Whether Henry learned any useful lesson from his conviction may be doubted. He could not keep his sticky fingers off likely looking objects and tried a little trading in firewood when an assigned convict in Launceston, and many years later when he was a free man and married with a family he was sentenced to prison again for stealing a hay fork, a sentence for a year which he served at Port Arthur. His wife, who left him a few years later, conceived a child with another unknown man while he was away, and it was while he was in goal then that his 16 year old illegitimate daughter Catherine became pregnant to young Thomas Beswick, so our grandfather Richard Thomas Beswick was born in 1862 and we stand in that line of descent with the name Catherine being significant in our history. A new thought now arises in regard to that name. It will be obvious that if Henry's mother was named Catherine - which would be a nice fit, but we don't really know whether it was so - then his daughter, our great grandmother Catherine, need not have been named only after her Godmother Catherine Mack, as we had previously supposed. Henry was recorded as her father at her baptism and I wonder if he might even have been present or whether Mary Ann knew Henry's mother's name. He certainly acknowledged the child and kept in touch with Mary Ann sufficiently to be able to take responsibility for Catherine's upbringing: I think that was at the time when he took her from her mother when Mary Ann was no longer able to keep the child with her in gaol in Hobart in 1848. In any case he brought her up, and many years later when he lived at "Florence Vale", Derby, with Catherine and Thomas in his old age, and it seems to me that his mind would at times have gone back to a boyhood at Birmingham, so far removed in so many ways from the new farm being carved out of the bush at Derby, Tasmania, back to the industrial Midlands of England, to his father John, to a brother William with the same name as his son then living also at Derby, and perhaps to the mother Catherine who died when he was a small boy.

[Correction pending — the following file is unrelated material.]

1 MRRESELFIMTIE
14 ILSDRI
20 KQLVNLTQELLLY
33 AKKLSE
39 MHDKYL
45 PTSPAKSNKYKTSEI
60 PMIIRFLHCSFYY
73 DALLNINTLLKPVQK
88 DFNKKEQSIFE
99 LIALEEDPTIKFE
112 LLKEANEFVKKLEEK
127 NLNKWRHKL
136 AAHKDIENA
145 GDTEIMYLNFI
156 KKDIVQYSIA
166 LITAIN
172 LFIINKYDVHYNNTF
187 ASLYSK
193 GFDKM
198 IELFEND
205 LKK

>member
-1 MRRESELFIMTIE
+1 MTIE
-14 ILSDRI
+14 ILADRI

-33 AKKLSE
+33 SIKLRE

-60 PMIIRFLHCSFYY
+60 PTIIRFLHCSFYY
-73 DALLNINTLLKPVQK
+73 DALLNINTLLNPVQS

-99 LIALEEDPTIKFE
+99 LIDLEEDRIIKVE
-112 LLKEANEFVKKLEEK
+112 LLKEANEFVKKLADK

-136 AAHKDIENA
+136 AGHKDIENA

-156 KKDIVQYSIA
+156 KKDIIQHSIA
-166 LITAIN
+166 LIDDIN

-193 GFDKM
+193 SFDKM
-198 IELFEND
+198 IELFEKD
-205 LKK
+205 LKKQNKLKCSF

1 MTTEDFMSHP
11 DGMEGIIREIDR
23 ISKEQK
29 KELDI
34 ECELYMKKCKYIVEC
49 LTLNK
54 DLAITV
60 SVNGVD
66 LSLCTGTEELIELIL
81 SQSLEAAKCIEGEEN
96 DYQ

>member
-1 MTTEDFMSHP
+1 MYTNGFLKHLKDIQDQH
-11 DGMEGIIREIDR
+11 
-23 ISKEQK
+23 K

DB 18 August 2004, modified 27 May 2005